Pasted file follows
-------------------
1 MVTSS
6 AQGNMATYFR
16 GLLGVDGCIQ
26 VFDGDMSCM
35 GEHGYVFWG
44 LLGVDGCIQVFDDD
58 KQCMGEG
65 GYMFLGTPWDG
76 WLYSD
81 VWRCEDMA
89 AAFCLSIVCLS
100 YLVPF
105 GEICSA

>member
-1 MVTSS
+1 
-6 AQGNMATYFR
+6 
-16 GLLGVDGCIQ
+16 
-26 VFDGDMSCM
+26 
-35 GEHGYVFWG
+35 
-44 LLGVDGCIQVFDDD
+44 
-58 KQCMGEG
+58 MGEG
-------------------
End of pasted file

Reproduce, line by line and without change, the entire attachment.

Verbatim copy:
1 MVTSS
6 AQGNMATYFR
16 GLLGVDGCIQ
26 VFDGDMSCM
35 GEHGYVFWG
44 LLGVDGCIQVFDDD
58 KQCMGEG
65 GYMFLGTPWDG
76 WLYSD
81 VWRCEDMA
89 AAFCLSIVCLS
100 YLVPF
105 GEICSA

>member
-1 MVTSS
+1 
-6 AQGNMATYFR
+6 
-16 GLLGVDGCIQ
+16 
-26 VFDGDMSCM
+26 
-35 GEHGYVFWG
+35 
-44 LLGVDGCIQVFDDD
+44 
-58 KQCMGEG
+58 MGEG